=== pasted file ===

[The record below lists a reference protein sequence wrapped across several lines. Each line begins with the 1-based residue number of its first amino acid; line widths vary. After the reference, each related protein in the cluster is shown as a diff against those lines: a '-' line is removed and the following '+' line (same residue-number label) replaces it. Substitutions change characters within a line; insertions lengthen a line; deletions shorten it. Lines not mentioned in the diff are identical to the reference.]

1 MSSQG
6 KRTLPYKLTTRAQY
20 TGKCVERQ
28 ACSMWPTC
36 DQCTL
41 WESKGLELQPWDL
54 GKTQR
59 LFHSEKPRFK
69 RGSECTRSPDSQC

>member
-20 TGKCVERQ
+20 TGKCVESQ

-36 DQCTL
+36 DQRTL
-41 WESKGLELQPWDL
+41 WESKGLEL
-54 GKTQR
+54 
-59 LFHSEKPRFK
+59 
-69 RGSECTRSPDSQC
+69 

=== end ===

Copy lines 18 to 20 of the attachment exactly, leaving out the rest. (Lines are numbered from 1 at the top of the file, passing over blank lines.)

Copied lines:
-54 GKTQR
+54 
-59 LFHSEKPRFK